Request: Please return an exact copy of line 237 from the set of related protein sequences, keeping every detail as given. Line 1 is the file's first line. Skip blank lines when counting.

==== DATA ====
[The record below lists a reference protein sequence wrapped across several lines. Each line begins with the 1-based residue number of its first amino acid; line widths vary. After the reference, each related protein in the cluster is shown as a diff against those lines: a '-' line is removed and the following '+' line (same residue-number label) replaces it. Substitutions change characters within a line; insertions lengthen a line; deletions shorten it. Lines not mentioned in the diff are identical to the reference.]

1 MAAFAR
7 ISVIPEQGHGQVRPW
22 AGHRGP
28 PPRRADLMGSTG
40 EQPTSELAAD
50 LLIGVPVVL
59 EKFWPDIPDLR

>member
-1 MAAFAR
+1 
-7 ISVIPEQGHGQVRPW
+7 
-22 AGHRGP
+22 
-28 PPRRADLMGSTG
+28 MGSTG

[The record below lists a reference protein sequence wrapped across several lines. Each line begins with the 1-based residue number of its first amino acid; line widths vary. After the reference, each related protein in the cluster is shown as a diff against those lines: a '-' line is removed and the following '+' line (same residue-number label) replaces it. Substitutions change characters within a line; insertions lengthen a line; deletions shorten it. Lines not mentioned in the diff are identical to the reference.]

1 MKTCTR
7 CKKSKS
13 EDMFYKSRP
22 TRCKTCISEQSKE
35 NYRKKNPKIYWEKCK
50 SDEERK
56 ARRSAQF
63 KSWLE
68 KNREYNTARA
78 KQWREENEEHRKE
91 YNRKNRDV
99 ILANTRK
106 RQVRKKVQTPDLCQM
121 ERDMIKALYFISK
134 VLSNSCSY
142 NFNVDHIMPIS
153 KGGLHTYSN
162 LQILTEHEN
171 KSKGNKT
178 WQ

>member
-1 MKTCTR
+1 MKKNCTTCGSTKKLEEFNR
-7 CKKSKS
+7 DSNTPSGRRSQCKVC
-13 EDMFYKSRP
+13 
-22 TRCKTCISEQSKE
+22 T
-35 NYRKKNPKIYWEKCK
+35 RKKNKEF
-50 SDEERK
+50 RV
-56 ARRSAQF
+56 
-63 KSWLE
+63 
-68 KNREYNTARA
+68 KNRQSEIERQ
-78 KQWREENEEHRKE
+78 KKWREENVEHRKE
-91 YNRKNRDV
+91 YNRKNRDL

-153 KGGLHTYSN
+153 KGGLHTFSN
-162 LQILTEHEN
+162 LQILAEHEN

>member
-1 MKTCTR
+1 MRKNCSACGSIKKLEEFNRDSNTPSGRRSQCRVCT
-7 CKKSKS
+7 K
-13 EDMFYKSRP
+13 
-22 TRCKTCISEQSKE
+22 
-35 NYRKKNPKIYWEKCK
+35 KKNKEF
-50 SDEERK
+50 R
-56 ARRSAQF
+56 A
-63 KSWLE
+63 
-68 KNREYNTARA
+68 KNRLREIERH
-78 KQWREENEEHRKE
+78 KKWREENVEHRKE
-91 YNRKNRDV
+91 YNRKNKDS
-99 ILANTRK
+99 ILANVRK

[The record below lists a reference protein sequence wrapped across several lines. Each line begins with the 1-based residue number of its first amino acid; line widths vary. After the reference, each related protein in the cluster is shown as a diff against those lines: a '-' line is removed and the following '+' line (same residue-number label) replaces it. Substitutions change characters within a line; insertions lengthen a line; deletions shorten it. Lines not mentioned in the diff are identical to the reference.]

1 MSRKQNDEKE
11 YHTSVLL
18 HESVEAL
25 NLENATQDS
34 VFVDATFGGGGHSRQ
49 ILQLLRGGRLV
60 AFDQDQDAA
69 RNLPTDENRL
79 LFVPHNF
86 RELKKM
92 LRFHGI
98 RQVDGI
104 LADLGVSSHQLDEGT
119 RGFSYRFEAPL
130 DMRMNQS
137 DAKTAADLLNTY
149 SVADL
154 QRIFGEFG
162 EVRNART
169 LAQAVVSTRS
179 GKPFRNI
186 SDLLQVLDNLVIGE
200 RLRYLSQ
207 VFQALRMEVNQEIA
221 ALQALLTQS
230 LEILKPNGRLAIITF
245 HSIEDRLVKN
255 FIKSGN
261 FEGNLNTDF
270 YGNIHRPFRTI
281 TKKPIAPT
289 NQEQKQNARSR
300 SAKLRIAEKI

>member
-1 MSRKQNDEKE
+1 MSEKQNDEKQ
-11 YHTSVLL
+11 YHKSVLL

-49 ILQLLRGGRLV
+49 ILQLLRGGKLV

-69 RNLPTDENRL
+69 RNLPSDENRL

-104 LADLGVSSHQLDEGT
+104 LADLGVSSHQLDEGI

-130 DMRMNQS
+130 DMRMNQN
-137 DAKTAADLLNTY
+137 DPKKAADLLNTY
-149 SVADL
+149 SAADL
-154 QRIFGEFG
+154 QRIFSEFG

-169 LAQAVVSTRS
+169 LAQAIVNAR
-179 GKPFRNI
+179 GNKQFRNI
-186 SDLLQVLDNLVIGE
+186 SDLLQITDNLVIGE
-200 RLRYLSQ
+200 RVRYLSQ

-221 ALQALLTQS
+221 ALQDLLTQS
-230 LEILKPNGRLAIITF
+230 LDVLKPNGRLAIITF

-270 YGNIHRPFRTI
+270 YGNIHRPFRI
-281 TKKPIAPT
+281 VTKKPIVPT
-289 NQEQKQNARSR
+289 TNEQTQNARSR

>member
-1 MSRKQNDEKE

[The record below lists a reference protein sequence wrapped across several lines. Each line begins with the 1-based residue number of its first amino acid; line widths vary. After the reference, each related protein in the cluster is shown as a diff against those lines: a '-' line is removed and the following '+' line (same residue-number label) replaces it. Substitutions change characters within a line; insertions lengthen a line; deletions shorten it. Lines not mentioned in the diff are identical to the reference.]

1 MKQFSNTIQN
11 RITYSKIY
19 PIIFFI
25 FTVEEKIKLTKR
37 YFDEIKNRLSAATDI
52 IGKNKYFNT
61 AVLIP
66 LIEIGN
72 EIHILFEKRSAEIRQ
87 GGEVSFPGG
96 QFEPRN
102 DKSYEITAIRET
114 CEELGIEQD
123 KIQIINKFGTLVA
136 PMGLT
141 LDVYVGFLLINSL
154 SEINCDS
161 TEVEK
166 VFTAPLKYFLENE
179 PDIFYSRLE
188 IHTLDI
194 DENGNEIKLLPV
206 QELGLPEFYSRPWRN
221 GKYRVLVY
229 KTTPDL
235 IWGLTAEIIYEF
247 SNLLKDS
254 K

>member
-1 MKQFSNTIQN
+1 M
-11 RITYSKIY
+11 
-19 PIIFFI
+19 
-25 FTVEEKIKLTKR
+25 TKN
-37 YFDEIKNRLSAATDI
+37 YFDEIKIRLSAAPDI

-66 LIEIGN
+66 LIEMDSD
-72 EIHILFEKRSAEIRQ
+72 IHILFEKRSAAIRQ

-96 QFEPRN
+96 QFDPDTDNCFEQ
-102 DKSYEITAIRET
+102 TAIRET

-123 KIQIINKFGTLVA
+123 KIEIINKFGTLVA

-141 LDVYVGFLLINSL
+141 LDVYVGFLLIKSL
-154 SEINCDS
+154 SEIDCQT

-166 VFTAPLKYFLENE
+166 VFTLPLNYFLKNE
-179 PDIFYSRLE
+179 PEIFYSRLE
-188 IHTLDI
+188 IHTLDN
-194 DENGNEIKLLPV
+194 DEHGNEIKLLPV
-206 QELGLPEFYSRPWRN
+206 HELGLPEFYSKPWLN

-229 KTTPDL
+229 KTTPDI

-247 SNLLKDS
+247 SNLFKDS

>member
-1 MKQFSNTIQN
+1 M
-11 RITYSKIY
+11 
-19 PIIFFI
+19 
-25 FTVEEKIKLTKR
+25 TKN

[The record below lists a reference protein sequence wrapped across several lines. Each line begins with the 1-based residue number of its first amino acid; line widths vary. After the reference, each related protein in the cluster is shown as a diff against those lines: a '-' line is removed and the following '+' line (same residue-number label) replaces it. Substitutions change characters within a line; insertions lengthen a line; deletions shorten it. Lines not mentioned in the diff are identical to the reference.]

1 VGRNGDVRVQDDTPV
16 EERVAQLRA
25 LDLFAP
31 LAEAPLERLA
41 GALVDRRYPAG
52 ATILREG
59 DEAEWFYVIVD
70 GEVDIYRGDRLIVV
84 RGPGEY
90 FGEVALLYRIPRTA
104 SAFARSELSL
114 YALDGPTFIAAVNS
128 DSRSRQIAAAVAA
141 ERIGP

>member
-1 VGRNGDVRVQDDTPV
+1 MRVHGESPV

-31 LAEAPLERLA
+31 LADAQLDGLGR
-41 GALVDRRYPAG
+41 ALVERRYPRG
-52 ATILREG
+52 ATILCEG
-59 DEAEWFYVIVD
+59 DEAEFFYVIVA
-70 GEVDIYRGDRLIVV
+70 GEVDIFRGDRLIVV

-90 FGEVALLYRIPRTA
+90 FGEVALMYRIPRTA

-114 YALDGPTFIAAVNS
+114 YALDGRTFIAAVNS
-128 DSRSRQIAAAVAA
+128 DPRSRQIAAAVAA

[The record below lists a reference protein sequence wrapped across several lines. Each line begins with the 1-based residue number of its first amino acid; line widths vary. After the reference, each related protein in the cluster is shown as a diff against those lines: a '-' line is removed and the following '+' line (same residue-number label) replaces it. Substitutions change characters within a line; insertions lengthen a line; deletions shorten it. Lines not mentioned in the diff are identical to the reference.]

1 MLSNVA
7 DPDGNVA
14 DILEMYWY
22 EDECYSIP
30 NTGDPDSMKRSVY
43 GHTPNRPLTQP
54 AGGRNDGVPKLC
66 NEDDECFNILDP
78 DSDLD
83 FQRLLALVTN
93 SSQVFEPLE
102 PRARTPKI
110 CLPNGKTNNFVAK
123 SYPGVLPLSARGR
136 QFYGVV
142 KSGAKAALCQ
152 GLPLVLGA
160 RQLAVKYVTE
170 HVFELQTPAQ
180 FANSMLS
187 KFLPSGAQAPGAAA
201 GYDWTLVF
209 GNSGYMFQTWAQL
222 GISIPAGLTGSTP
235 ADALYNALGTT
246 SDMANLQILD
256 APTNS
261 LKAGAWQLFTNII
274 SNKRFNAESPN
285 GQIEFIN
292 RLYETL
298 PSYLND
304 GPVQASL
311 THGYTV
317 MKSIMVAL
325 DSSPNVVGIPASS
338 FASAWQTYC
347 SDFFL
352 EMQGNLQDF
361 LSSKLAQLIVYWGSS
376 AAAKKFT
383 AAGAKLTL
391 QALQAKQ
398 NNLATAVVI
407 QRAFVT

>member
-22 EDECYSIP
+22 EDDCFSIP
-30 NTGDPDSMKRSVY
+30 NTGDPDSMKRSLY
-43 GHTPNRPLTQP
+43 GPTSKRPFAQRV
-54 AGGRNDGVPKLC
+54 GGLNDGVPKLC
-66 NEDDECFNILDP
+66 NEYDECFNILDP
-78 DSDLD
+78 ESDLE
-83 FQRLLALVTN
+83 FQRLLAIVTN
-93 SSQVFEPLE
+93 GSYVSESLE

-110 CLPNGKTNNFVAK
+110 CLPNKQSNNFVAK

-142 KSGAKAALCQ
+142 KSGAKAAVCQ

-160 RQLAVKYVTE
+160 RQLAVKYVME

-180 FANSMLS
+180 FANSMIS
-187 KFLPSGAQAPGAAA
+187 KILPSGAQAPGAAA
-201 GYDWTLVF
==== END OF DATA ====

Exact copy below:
-19 PIIFFI